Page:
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Publication numberUS6977618 B1
Publication typeGrant
Application numberUS 10/729,462
Publication dateDec 20, 2005
Filing dateDec 5, 2003
Priority dateDec 5, 2003
Fee statusPaid
Publication number10729462, 729462, US 6977618 B1, US 6977618B1, US-B1-6977618, US6977618 B1, US6977618B1
InventorsWilliam H Hanewinkel, III, Donald F Rockwell, Timothy G Crowther
Original AssigneeL3 Communications Corporation
Export CitationBiBTeX, EndNote, RefMan
External Links: USPTO, USPTO Assignment, Espacenet
Aircraft folding antenna assembly
US 6977618 B1
Abstract
An aircraft radio antenna assembly including a mast; an omni-directional antenna connected to a first end of the mast; and a pivot and movable latch connection system at a second end of the mast. When the pivot and latch connection system is attached to an aircraft, the mast can be located at a stowed position or pivoted up to a deployed position and latched into the deployed position. The assembly can also include a break-away system to allow part of the antenna assembly to detach without significantly damaging the antenna assembly.
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Claims(47)
1. An aircraft radio antenna assembly comprising:
a mast;
an omni-directional antenna connected to a first end of the mast; and
a pivot and movable latch connection system at a second end of the mast,
wherein, when the pivot and latch connection system is attached to an aircraft, the mast is located at a stowed position or pivoted up to a deployed position and latched into the deployed position.
2. An aircraft radio antenna assembly as in claim 1 wherein the mast comprises an aerodynamic main section, an aircraft mounting section forming part of the pivot and movable latch connection system, and a breakaway connection between the main section and the aircraft mounting section.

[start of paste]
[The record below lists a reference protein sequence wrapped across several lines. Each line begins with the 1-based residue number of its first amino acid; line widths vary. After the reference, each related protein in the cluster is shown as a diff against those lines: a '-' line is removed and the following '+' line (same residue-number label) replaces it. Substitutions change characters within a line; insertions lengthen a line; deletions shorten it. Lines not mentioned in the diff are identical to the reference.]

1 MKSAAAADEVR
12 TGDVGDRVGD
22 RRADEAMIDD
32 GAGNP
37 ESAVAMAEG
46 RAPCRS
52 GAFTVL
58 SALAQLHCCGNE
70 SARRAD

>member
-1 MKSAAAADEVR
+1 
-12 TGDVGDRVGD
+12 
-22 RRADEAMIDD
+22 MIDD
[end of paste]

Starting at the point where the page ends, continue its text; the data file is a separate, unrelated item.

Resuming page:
3. An aircraft radio antenna assembly as in claim 1 wherein the pivot and movable latch connection system comprises the mast having an aircraft mounting section with a base section having a pivot section at a rear end of the base section, and a mast pivot bracket pivotably connected to the pivot section and adapted to be stationarily connected to the aircraft.
4. An aircraft radio antenna assembly as in claim 3 wherein the aircraft mounting section further comprises a latch receiver at a front end of the base section, and the pivot and movable latch connection system further comprises a movable latch located at a lateral side of the mast adapted to latch with the latch receiver.
5. An aircraft radio antenna assembly as in claim 4 wherein the aircraft mounting section comprises two of the latch receivers and the pivot and movable latch connection system comprises two of the movable latches, the latches being located on opposite lateral sides of the mast.
6. An aircraft radio antenna assembly as in claim 4 wherein the latch comprises a latch plunger and a spring biasing the latch plunger in a forward direction towards the latch receiver.